Karl Marx Capitalism

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Karl Marx and his critique of capitalism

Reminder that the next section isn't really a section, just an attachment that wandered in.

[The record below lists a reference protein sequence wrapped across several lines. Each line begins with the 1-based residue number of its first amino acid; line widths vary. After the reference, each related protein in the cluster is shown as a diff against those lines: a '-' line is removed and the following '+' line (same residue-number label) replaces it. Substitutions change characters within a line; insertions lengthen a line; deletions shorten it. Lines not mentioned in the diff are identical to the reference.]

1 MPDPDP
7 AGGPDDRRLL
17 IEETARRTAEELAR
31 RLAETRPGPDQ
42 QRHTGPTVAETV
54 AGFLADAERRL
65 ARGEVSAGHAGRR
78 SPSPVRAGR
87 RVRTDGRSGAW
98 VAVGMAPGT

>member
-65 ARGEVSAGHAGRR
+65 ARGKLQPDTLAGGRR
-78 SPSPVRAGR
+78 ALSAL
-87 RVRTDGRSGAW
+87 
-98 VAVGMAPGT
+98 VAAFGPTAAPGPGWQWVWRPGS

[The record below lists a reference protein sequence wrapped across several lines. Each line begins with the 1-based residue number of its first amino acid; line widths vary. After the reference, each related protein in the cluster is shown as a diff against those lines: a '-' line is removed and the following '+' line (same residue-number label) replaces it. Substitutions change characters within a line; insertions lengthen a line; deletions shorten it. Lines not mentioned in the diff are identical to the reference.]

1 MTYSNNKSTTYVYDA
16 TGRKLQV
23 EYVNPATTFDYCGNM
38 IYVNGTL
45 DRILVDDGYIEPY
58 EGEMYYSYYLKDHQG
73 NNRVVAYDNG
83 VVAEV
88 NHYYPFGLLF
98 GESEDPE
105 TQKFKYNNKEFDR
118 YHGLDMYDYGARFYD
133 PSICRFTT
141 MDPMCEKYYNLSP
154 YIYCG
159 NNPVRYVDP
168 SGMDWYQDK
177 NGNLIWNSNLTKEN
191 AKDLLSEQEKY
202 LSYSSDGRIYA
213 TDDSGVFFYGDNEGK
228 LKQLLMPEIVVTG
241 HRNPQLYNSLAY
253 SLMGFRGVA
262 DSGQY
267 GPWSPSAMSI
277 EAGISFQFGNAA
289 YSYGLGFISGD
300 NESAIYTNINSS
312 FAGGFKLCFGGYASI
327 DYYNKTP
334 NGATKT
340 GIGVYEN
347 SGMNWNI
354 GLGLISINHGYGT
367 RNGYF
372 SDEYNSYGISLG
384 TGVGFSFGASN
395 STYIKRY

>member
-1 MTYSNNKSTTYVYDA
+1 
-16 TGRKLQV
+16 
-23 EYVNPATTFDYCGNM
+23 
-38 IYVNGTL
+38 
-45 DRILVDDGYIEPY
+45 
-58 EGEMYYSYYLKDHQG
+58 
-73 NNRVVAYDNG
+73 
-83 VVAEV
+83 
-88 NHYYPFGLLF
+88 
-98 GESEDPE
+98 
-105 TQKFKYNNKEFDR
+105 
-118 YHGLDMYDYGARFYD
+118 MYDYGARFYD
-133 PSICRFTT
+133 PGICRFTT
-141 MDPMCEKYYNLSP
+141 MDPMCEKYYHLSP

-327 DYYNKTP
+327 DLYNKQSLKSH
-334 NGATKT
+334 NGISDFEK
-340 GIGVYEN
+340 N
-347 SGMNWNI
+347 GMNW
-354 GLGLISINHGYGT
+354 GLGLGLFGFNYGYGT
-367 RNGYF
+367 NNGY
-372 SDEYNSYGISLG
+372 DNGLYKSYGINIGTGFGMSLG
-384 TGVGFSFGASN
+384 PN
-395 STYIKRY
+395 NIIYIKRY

The definition of utopia is an ideally perfect place especially in its social, political, and moral aspects (dictionary.com). This paper will discuss the changes in capitalism since Marx?s critique in 1848. Marx?s fundamental critique remains correct today. Marx is still correct about his critique of capitalism because even though there have been changes made to capitalism to prevent some abuses, capitalism still produces inequality, reduces the family relationship, destroys small business, and enslaves. In 1848 Karl Marx wrote the Communist Manifesto which was a formal statement of the communist party. ?The history of all hitherto existing society is the history of class struggles [?] we find almost everywhere a complicated arrangement of society into various orders, a manifold graduation of social rank? (Cohen and Fermon, 448). Marx believed that throughout the past the great societies of the world have all experienced class struggle in all their internal conflict. Marx felt that the class struggle that exists in capitalism would become the main internal conflict surpassing all other struggles. Marx illustrated class distinctions in both ancient history and modern history. Marx explained, ?In ancient Rome we have patricians, knights, plebeians, (and) slaves; in the middle ages, feudal lords, vassals, guild masters, journeymen, and apprentices? (Cohen and Fermon, 448). Marx makes this point to show that if a knight fought a slave then it was a class struggle, the oppressor vs. the oppressed. Marx comments on the cycles between the oppressors and the oppressed because he felt that the capitalistic ways of oppression have been replaced with new forms of oppression, he stated: The modern bourgeois society [?] has established new classes, new conditions of oppression, new forms of struggle in the place of old ones. Our epoch has simplified the class antagonisms: Society as...
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